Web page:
Many of our moods depend on our nervous system. Too much or too little of the chemicals that speed things up or slow things down and the whole thing can go out of kilter. The basis of many of our medications is to correct these imbalances.

Out of balance brain chemistry can cause depression, anxiety, eating disorders, sugar and carbohydrate cravings, weight gain, addictive personality, reckless/risky behaviour and of course bipolar syndrome.

  • Topics 7
  • Dopamine
    Dopamine is our arousal and stimulation neurotransmitter. We associate dopamine with rewards as it controls our appetite for sex, eating, pleasure and even creative thinking. Too little dopamine can lead to depression, but too much can lead to dependence... Show More
    2 years ago dsalunga reply
  • Endorphins
    Endorphins are both hormones and neurotransmitters and they can pack a punch. We have at least 20 different types of endorphins some of which are more powerful than morphine. We tend to release endorphins when we’re under stress or in pain. The higher... Show More
    2 years ago dsalunga reply
  • Epinephrine
    Epinephrine, also known as adrenalin or adrenaline, is a hormone, neurotransmitter, and medication. Epinephrine is normally produced by both the adrenal glands and certain neurons. It plays an important role in the fight-or-flight response by increasing... Show More
    21 months ago dsalunga reply
  • Glutamate & GABA
    Glutamate and GABA can be thought of as mainstay neurotransmitters. They slog away in high concentrations within the brain where one (glutamate) is the throttle and the other (GABA) acts as the brake. Glutamate has an important role in learning and memory,... Show More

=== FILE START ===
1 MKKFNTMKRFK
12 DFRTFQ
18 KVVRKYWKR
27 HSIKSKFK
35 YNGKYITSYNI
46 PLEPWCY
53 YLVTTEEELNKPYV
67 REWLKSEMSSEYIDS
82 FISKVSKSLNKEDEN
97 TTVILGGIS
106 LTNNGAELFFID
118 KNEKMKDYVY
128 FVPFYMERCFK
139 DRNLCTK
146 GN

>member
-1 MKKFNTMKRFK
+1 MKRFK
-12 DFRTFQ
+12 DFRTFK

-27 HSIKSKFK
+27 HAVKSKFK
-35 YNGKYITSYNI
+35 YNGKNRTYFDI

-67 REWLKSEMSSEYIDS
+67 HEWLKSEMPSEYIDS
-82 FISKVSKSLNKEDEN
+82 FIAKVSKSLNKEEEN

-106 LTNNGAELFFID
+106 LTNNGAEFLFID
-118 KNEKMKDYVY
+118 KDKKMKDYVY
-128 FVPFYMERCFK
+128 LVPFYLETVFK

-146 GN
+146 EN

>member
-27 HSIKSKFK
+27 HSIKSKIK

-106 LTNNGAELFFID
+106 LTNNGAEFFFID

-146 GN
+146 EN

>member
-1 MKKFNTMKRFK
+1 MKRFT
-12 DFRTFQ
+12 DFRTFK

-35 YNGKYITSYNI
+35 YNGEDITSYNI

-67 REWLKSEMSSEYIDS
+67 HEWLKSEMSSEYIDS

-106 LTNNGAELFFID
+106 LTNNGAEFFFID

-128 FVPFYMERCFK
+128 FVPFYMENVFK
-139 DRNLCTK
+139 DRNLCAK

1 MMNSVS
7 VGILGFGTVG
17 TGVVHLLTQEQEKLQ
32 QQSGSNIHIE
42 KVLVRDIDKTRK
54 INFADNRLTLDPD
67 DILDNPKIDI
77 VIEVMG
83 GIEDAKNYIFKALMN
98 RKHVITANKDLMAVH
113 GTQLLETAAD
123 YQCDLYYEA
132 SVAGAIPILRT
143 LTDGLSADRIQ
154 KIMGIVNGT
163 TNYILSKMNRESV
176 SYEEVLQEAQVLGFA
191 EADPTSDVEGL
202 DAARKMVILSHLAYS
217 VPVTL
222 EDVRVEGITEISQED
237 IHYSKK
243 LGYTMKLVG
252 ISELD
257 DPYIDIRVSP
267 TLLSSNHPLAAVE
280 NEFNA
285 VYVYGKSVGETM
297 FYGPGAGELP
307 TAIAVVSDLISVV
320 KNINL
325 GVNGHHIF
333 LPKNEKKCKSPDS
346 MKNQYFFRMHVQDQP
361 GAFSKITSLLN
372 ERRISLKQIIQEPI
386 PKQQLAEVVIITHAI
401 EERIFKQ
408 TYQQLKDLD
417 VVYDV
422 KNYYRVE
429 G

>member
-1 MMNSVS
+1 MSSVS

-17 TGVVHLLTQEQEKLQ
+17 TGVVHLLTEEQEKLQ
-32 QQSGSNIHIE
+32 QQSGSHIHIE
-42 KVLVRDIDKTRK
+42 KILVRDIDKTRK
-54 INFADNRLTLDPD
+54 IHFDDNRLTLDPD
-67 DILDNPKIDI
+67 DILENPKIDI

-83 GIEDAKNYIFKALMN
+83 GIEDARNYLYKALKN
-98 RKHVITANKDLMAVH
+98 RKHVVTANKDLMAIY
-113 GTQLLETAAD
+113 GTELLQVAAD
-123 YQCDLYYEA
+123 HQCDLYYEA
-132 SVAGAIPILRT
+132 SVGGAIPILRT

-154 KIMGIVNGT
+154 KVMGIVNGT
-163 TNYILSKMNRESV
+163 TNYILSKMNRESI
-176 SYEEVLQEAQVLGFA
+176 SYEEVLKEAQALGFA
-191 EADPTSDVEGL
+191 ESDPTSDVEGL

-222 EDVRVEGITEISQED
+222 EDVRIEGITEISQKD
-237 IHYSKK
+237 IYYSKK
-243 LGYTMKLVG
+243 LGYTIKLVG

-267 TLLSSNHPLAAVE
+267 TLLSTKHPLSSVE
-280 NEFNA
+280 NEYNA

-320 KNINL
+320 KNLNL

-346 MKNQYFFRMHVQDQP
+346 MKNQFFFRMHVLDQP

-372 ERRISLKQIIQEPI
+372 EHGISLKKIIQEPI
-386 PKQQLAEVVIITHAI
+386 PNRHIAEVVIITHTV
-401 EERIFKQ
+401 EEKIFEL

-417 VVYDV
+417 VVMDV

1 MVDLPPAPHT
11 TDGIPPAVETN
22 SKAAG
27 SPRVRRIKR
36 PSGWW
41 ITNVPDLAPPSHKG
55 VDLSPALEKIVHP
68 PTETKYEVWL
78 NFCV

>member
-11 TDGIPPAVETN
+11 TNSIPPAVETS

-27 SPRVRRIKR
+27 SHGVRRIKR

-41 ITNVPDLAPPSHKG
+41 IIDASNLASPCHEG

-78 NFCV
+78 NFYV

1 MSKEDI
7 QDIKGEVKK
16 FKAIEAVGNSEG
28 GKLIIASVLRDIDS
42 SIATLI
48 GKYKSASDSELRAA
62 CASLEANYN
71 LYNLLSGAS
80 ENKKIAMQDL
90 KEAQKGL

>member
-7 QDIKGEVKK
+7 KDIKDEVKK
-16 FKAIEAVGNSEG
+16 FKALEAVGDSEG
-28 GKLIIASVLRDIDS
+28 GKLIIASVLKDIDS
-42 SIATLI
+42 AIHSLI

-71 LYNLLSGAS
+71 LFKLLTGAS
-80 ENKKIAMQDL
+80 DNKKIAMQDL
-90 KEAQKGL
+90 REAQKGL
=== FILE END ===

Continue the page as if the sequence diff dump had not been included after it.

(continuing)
2 years ago dsalunga reply
  • Noradrenaline (norepinephrine)
    Noradrenaline is the main neurotransmitter of the sympathetic nervous system. We associate this with our fight-or-flight mechanism and moderation of other physical actions such as heart rate and blood pressure. Too little noradrenaline and we become sleepy... Show More
    2 years ago dsalunga reply
  • Oxytocin
    Oxytocin is a powerful hormone and acts as a neurotransmitter in the brain. It regulates social interaction and sexual reproduction, playing in role in behaviors from maternal-infant bonding and milk release to empathy, generosity, and orgasm. When we... Show More
    2 years ago dsalunga reply
  • Serotonin
    Serotonin is all about serenity and hopefulness in moods. The latest generation of SSRI drugs aim to increase levels of serotonin within the brain. Low levels of serotonin are associated with depression.
    2 years ago dsalunga reply



Posted 2 years ago | Edited 2 years ago